Paul Whitington

Peak Charles NP, WA

Paul Whitington
Peak Charles NP, WA

Days 44-45: 18th-19th October
(7924km)

With the exception of Stirling Range NP, all of the natural places we have visited to date in WA have been coastal or near-coastal.

Our route back home from Esperance to the Eyre Highway takes us inland. We decided a while back to spend some time in a very different region on this stretch of the journey - the Great Western Woodlands (GWW).

According to a Wikipedia entry, “the GWW is the largest and healthiest temperate (Mediterranean climate) woodland remaining on Earth. It covers almost 16,000,000 hectares, a region larger in size than England and Wales. The vegetation in this region is botanically diverse, and ranges from mature eucalypt woodlands dominating the landscape, interspersed with large areas of mallee, shrublands and grasslands.”

 

The GWW lies between the Wheatbelt on the west and the Nullarbor Plain on the east and extends to the mulga scrublands north of Kalgoorlie. 

By Vivi Lins [CC BY-SA 4.0 (https://creativecommons.org/licenses/by-sa/4.0)], from Wikimedia Commons

By Vivi Lins [CC BY-SA 4.0 (https://creativecommons.org/licenses/by-sa/4.0)], from Wikimedia Commons

Our chosen destination was Peak Charles National Park - a 400 square km patch within the vast GWW region. The park campground is conveniently located just 45km from the highway we followed north from Esperance to Norseman.

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However the road into the park is not exactly 4 lane blacktop.

Lots of corrugations, some sandy patches and the odd pothole.

Perfectly navigable for the Tiguan but it did take us a good hour and a half to drive those 45km.

The vegetation flanking the road is beautiful, consisting mainly of mallee and low shrublands. Many of the forbs and bushes were in flower.

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The park’s namesake, Peak Charles, is pretty obvious from a long way off - like, 50km away! This is a 651m high granite peak, standing majestically above the surrounding pancake-flat countryside.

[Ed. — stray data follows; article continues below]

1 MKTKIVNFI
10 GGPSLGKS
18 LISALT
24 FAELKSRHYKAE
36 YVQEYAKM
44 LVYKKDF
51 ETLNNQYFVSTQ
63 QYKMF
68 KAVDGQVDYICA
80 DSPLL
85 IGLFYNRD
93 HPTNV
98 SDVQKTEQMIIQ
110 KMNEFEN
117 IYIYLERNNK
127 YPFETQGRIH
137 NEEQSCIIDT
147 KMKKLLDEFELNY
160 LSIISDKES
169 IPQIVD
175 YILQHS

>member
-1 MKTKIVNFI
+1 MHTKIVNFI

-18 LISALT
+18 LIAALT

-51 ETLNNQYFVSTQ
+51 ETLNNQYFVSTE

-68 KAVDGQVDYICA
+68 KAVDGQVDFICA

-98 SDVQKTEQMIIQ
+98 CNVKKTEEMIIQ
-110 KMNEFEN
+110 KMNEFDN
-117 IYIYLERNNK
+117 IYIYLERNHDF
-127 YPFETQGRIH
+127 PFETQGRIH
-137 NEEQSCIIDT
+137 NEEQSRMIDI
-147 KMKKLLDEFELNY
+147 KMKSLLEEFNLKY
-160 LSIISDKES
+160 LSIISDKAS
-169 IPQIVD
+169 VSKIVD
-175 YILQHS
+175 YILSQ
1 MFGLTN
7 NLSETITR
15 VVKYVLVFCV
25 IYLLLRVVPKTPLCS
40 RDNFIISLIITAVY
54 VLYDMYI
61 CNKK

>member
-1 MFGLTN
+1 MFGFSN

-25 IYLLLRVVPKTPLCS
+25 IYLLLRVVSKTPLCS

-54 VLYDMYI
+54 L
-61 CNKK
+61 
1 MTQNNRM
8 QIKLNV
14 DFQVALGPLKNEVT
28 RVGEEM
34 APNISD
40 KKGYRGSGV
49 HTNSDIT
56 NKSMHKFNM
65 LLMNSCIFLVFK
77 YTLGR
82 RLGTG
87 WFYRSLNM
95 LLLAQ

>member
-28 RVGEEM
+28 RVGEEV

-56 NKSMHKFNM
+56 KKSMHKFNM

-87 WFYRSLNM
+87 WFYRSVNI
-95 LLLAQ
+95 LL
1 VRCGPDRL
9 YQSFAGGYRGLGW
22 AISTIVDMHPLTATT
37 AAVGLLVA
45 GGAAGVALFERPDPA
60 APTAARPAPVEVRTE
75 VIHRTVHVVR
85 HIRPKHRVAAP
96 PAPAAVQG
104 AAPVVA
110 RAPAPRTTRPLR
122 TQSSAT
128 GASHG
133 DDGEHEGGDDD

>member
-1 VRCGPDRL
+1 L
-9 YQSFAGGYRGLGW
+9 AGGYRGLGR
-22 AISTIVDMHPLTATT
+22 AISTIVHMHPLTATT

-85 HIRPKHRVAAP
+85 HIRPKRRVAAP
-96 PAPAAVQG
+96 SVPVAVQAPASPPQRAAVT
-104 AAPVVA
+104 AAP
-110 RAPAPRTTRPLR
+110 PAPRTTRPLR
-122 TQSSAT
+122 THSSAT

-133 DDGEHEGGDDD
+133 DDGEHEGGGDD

Peak Charles is in the centre of the image. The peak to the left, in the background, is Peak Eleanora.

Peak Charles is in the centre of the image. The peak to the left, in the background, is Peak Eleanora.

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Like most things, Peak Charles gets bigger as you get closer.

It’s a pretty awesome sight looking up from the base.

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After consulting the national parks brochure, we decided to forego the option of climbing to the top.

Quote “You must be able to lift your own weight and use foot and hand placements in crevices to pull yourself up. There are no markers and you must be able to find and assess appropriate hand and foot holds. The descent requires crab crawling on your hands and feet with your back to the rock and sliding down short steep sections.”

We’ve done stuff like that in the past, but not for a few years…

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While Peak Charles NP is small compared to the whole GWW, the view of the park stretching to the horizon from the base of the peak is still impressive.

The vegetation around Peak Charles is a mixture of shrub and low mallee eucalypt trees, dominated by two species - Eucalyptus eremophila (Sand Mallee) and a white-blossomed eucalypt, which we haven’t identified yet.

This habitat supports many different species of birds. In just a few hours of birding, we sighted 28.

Nine of these species were honeyeaters - Brown, Yellow-plumed, Tawny-crowned, White-fronted, White-eared, White-cheeked, New Holland, Purple-gaped and Red Wattlebird. It’s not hard to understand why, given the profusion of eucalypt blossom here.

The Purple-gaped Honeyeater was a special treat - and a lifer for us! We managed to get great views of a pair constructing a nest - less than a metre off the ground, hidden in the middle of a low eucalypt bush. They would fly off to nearby trees and bushes where they gathered spider webs, which were woven into the nest. They were so intent on their task that they pretty much ignored our presence. This gave us a chance to get a really up-close view of them. I now understand why they are called Purple-gaped!

We also saw a couple of nice reptiles. A Sand Goanna, Varanus gouldii gouldii, crossed the road on our drive out.

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And while I was sitting in the Cub, this fellow slithered across my field of view.

I grabbed a quick insurance shot with my iPhone as I called out to Kerri.

Fortunately, it - a 1 metre long Western Brown Snake Pseudonaja mengdeni (Gwardar) - wasn’t in a big hurry to get away. So we managed to get great views of it searching the campsite for breakfast.

A wonderful environment and we’d loved to have stayed longer. But we need to push on. The Nullarbor beckons!


LIFERS at Peak Charles NP: first ever sightings of this bird species

Purple-gaped Honeyeater